Ernie Pyle Biography, Life, Interesting Facts
Died On :
Birth Place :
Ernest Taylor Pyle was an American journalist and a Pulitzer winner. Born on August 3, 1900, he was one of the famous correspondents during World War II. Pyle worked as a traveling correspondent and columnist for the Scripps-Howard newspaper chain.
His column syndicated in over 200 newspapers. His reports focused on rural towns in America and its inhabitants. He replicated the same style of reporting during World War II. Pyle died on the job by enemy fire on Iejima while reporting the Battle of Okinawa of the World War II.
Ernest Taylor Pyle was born on August 3, 1900, in Dana, Indiana, to Maria Taylor and William Clyde Pyle. He received early education in local schools until age 17 when he enlisted in the army. During World War I, he joined the US Navy Reserve, where he also served three months of active duty. He discharged at the rank of Petty Officer Third Class.
After his military, Ernest Pyle enrolled at the Indiana University to study journalism. While there, he served as an editor of the Indiana Daily Student newspaper. He dropped out of school to work with a newspaper in LaPorte, Indiana with just a semester to his graduation.
After spending three months Ernest Pyle worked with the newspaper, Pyle moved on to work with The Washington Daily News in Washington DC. Starting as a reporter, he later became a managing editor.
He was practically working at the desk every day, and that made him unhappy. Unsatisfied with the restrictions it had on his quest to explore and write Pyle left his job in 1926. In the next two years, he traveled with his wife across the US.
Success as a columnist
Ernest Pyle returned to his former work in 1928 and became the first and famous US aviation columnist. Pyle for the second time became managing editor of The Washington Daily News in 1932.
Filling in for a syndicated columnist, Heywood Broun, he started writing about his vacation in California and the interactions with the people. His column became an instant success, gaining popularity among readers.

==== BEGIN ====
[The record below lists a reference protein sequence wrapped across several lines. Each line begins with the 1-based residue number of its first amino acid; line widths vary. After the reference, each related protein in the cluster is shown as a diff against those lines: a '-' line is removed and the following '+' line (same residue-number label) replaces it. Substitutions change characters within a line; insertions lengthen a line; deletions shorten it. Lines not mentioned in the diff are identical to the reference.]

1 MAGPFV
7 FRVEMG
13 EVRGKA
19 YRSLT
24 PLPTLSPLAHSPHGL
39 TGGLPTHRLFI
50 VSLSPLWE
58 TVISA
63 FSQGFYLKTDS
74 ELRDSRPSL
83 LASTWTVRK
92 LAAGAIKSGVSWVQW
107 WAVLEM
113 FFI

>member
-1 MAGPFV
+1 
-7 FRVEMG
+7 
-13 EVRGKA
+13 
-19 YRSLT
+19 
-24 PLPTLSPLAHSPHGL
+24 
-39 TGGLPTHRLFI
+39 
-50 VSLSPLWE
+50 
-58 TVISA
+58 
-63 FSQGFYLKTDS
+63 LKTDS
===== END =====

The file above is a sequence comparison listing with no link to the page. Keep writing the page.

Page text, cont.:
In 1935, he resigned from The Washington Daily News to join Scripps-Howard Alliance as a national columnist. The position was an excellent opportunity to reach a higher number of people. Pyle traveled extensively to write about rural places and its people. Some of these columns were posthumously published in Home Country in 1947.
World War II
When the US formally entered World War II, Ernest Pyle served as a war correspondent. His style of reporting, from a perspective of a common soldier, gained much attention. He wrote about how these ordinary soldiers survived to fight in front-line. Soldiers were ever prepared to appear in his columns. His style of writing won him the Pulitzer Award for journalism. In 1944, he wrote a column asking for a "fight pay" for combating soldiers.
This resulted in the “The Ernie Pyle bill," a Congress passed a law that increased monthly pay of combat infantrymen by $10. He reported on war campaigns in North Africa, Italy, Sicily, and France. Popular among his war columns include “The Death of Captain Waskow.” His columns are compiled in the books, Here Is Your War, Ernie Pyle in England, Last Chapter, and Brave Men.
Ernie Pyle married Geraldine Elizabeth "Jerry" Siebolds on July 7, 1925. Their marriage was a difficult one with Jerry falling into alcoholism. She also spells of mental illness. They divorced in April 1942 and remarried by proxy on March 10, 1942.
On April 18, 1945, Ernest Pyle joined the US campaign on Iejima (then le Shima), an island in Okinawa. The next day, he was traveling in a jeep with Lt. Col. Joseph B. Coolidge, when the Japanese army launched a machine gun attack on the jeep. Pyle died instantly after a bullet entered his left temple under his helmet.
The soldiers buried him on the island and raised a monument raised at his burial site. The remains were moved to the Army cemetery on Okinawa and a later to the National Memorial Cemetery of the Pacific in Honolulu.
Ernest Taylor Pyle received the Purple Heart award in 1983. His coverage of the Italian campaign was the subject of the motion picture G.I Joe in 1945.